But if gravity repels antimatter, the antineutrinos would be hurled out of the black hole with great energy. "While neutrinos must stay confined inside the horizon, the antineutrinos should be violently ejected," says Hajdukovic,

That would make black holes powerful antineutrino sources. Hajdukovic calculates that the supermassive black holes at the center of the Milky Way and Andromeda galaxies should be bright enough to be seen by the generation of the neutrino telescopes currently being built.

The biggest and most sensitive of these is IceCube, a detector currently being assembled in the ice beneath the South Pole. It should be complete next year. Hajdukovic hedges his bet, however. He says that the discovery of antineutrinos streaming from black holes would not automatically settle the question of which way antimatter falls. The reason is that another previously unknown force may have generated the neutrino antineutrino pairs inside the balck hole. 

In 2008 the puzzle of where the mysterious antimatter at the heart of our galaxy comes from was solved, according to a top Italian space expert, Giovanni Fabrizio Bignami, head of the Italian Space Agency. He said the cloud of antimatter at the centre of the Milky Way, which scientists had known about for 30 years, appears to derive from 'binary' star systems distributed in the same area.

Binary star systems are ones in which a normal star is gradually being sucked towards a black hole or a neutron star. Neutron stars are stars that have collapsed under their own gravity and become incredibly dense.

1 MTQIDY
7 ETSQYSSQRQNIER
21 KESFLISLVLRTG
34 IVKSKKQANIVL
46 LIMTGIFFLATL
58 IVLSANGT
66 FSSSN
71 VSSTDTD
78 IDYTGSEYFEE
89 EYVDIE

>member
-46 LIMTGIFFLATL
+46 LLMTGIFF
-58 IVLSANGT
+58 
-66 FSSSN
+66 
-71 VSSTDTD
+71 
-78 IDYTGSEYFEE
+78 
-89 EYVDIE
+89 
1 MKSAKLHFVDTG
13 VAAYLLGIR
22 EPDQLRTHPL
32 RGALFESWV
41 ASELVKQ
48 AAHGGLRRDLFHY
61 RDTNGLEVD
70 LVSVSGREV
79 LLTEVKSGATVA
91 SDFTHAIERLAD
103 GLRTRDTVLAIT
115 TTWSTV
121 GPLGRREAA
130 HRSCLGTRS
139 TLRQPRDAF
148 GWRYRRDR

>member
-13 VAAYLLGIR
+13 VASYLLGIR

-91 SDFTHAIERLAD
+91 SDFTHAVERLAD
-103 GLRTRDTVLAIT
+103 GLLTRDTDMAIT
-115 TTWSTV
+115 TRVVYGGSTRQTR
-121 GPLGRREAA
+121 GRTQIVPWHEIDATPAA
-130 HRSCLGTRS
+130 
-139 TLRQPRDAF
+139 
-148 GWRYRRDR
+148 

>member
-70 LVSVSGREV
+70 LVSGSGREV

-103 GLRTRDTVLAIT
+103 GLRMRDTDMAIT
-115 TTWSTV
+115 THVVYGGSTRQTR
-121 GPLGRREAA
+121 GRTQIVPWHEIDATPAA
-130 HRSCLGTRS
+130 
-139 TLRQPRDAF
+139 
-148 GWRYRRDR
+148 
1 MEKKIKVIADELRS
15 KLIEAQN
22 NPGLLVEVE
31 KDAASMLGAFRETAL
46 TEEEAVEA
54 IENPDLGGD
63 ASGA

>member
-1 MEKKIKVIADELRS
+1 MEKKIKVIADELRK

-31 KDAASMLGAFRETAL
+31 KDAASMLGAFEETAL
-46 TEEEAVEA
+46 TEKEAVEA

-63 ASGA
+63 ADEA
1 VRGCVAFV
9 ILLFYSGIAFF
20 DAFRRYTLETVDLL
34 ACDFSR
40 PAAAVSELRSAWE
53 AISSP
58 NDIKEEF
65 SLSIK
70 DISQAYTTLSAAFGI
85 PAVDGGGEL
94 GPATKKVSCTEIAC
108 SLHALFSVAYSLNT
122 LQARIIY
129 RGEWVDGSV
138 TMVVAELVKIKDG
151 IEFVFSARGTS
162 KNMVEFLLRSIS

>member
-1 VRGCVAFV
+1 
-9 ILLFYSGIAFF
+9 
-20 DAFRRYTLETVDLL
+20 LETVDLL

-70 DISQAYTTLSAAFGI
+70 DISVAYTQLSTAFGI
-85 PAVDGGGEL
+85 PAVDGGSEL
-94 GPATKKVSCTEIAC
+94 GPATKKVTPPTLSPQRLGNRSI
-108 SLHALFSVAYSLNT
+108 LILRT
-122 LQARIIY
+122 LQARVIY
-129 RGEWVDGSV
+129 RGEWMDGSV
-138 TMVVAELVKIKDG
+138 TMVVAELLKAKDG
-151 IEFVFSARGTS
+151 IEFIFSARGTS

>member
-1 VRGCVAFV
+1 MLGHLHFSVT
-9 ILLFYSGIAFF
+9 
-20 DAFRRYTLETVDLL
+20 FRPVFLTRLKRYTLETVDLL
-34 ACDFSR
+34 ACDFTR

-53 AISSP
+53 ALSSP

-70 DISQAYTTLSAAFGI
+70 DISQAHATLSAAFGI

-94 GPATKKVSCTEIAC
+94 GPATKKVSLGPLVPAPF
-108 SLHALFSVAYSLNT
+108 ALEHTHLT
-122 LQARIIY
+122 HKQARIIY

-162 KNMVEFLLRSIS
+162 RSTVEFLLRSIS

''We have taken a big step forwards in understanding the antimatter at the centre of our galaxy,'' he said, noting that the findings were the result of four years of data supplied by the European Space Agency's satellite Integral. ''We used to think that the source of the anti-matter was a single point, like a black hole,'' Bignami said.

The Integral satellite showed that positrons – one of the key components of antimatter – are spread out over a wide area around the centre and that there are more on one side than the other.

''This seemed very strange and it gave us a big clue, putting us on the trail of the possible source of antimatter''.

The group then noticed that the distribution of binary systems in the galaxy matched the distribution of positrons almost perfectly. The researchers immediately made the connection and concluded that at least half of the antimatter comes from these binaries..

The principle they deduced may well be valid elsewhere in the universe but for now there are no instruments powerful enough, until IceCube, to let scientists observe other galaxies in enough detail to tell.

Antimatter is made up of three sorts of subatomic particles: positrons, antiprotons and antineutrons. Their equivalents in normal matter are the negatively charged electrons, positively charged protons and neutral neutrons. When two like particles of matter and antimatter meet they 'annihilate', disappearing in an explosion.

The existence of antimatter was deduced by British physicist Paul Dirac in the 1920s. Later scientists managed to create it in laboratories. Then astronomers found a mysterious cloud of it at the centre of the Milky Way. Because Dirac's theory is that matter and antimatter are produced in equal amounts from energy, a question that intrigues many is whether other places exist in the universe which are almost entirely antimatter.

Sounds like we'll have to wait for the results from IceCube in Antarctica.

Casey Kazan via and